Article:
However, even these usual polymerization techniques did not produce a satisfying result. Attempts have then been made with the above described plasma polymerization technique, but also with limited success.
But then, the inventor has surprisingly found that the desired effect can be achieved if not simple monomeres (as have been used in prior art techniques) are used, but monomeres with an additional functional group instead. In fact, plasma polymerization of monomeres with a functional group resulted in a coating which was able to keep the biological coating very reliably in place. Studies have shown that the biological coating does not detach from polymeres produced in this way, even in long-term use.
The present invention thus overcomes the disadvantages of the prior art. In particular, medical devices coated with a first polymer coating according to the invention and a second (biological) coating have proven to operate very accurate (i.e. their operation is not impaired by the coating). This is e.g. important for medical sensors, since the sensor reading should not be influenced by either coating. Still the biological coating does adhere to the surface of the medical device over very long time periods, so that thrombosis and other negative effects are avoided. This is particularly due to the functional groups of the polymer which adhere chemically to the biological coating. ("Functional polymer" as used herein means a polymer with functional groups.) Further, the biological coating is able to resist considerable mechanical stress.
Although made when investigating the biological coating of an intravascular blood gas sensor, and although the invention is particularly suited for such sensor, it is understood that the inventive method may also be applied to a variety of other medical devices intended for blood contact, such as artificial blood vessels, heart valves, catheters and the like. Intravascular blood gas sensors as such are basically known in the art, see e.g. EP-B-279 004, EP-B-336 984 and EP-A-336 985; the full content of these publications is hereby incorporated into the disclosure of the present invention by reference.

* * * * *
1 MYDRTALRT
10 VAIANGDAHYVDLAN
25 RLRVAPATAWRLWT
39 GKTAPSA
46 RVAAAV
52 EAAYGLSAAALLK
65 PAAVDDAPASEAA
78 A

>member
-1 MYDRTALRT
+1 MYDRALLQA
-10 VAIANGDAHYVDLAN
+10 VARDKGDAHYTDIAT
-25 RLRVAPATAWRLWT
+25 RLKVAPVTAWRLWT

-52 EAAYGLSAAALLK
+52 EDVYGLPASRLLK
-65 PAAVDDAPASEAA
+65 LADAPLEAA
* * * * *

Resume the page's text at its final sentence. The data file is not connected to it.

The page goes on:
In the case of an intravascular blood gas sensor, the "plasma" coating generated by the inventive method has further advantages. In particular, such sensor consists of a variety of materials, e.g. the coating of the single sensors, the semipermeable membranes covering their diffusion zones, a sheath etc., which are all in blood contact. Therefore, if the biological coating would be directly applied to the sensor, it would cover areas of different consistency and different physical properties; it could thus happen that the biological coating does not behave in a uniform manner. E.g. its resistance to the accumulation or adhesion of clots could be varying, dependent on the covered material, or it could detach from certain areas only and remain on other areas (the latter effect is particularly disadvantageous as a limited detachment, e.g. restricted to several square micrometers, is difficult to detect, but still dangerous for the patient). These problems and disadvantages are overcome by the present invention, as it is now possible to provide a uniform and reliable polymer coating, so that the biological coating adheres to a uniform material.